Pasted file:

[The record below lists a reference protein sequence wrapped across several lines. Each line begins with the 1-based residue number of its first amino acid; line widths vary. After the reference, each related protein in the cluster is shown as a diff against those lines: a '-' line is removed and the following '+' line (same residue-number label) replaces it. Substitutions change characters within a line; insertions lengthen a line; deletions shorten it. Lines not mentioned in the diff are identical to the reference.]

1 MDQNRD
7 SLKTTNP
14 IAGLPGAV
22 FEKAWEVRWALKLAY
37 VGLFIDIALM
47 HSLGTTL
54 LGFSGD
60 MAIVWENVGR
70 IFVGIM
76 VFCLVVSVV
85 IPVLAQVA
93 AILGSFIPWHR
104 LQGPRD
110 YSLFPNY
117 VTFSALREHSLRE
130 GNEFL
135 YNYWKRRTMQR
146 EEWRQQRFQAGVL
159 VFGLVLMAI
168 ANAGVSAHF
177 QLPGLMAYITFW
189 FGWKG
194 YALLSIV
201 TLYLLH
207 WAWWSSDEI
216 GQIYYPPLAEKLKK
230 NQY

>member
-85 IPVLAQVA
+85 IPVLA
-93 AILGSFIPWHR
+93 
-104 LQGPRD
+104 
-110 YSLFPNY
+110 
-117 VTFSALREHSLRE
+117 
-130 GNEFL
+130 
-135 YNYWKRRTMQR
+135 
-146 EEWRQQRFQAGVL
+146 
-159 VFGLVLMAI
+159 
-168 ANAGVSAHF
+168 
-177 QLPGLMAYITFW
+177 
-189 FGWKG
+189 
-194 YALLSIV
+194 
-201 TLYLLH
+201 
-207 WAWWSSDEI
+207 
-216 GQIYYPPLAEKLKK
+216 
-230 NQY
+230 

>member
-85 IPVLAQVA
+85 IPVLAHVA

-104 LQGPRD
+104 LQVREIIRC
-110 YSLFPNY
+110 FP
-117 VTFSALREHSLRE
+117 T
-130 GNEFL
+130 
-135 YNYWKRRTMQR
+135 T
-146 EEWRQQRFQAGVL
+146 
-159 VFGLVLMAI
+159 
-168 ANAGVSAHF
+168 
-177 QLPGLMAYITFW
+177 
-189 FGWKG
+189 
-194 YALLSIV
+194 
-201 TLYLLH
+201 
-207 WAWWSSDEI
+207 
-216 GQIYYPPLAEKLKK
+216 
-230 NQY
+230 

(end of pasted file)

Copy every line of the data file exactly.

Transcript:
[The record below lists a reference protein sequence wrapped across several lines. Each line begins with the 1-based residue number of its first amino acid; line widths vary. After the reference, each related protein in the cluster is shown as a diff against those lines: a '-' line is removed and the following '+' line (same residue-number label) replaces it. Substitutions change characters within a line; insertions lengthen a line; deletions shorten it. Lines not mentioned in the diff are identical to the reference.]

1 MDQNRD
7 SLKTTNP
14 IAGLPGAV
22 FEKAWEVRWALKLAY
37 VGLFIDIALM
47 HSLGTTL
54 LGFSGD
60 MAIVWENVGR
70 IFVGIM
76 VFCLVVSVV
85 IPVLAQVA
93 AILGSFIPWHR
104 LQGPRD
110 YSLFPNY
117 VTFSALREHSLRE
130 GNEFL
135 YNYWKRRTMQR
146 EEWRQQRFQAGVL
159 VFGLVLMAI
168 ANAGVSAHF
177 QLPGLMAYITFW
189 FGWKG
194 YALLSIV
201 TLYLLH
207 WAWWSSDEI
216 GQIYYPPLAEKLKK
230 NQY

>member
-85 IPVLAQVA
+85 IPVLA
-93 AILGSFIPWHR
+93 
-104 LQGPRD
+104 
-110 YSLFPNY
+110 
-117 VTFSALREHSLRE
+117 
-130 GNEFL
+130 
-135 YNYWKRRTMQR
+135 
-146 EEWRQQRFQAGVL
+146 
-159 VFGLVLMAI
+159 
-168 ANAGVSAHF
+168 
-177 QLPGLMAYITFW
+177 
-189 FGWKG
+189 
-194 YALLSIV
+194 
-201 TLYLLH
+201 
-207 WAWWSSDEI
+207 
-216 GQIYYPPLAEKLKK
+216 
-230 NQY
+230 

>member
-85 IPVLAQVA
+85 IPVLAHVA

-104 LQGPRD
+104 LQVREIIRC
-110 YSLFPNY
+110 FP
-117 VTFSALREHSLRE
+117 T
-130 GNEFL
+130 
-135 YNYWKRRTMQR
+135 T
-146 EEWRQQRFQAGVL
+146 
-159 VFGLVLMAI
+159 
-168 ANAGVSAHF
+168 
-177 QLPGLMAYITFW
+177 
-189 FGWKG
+189 
-194 YALLSIV
+194 
-201 TLYLLH
+201 
-207 WAWWSSDEI
+207 
-216 GQIYYPPLAEKLKK
+216 
-230 NQY
+230 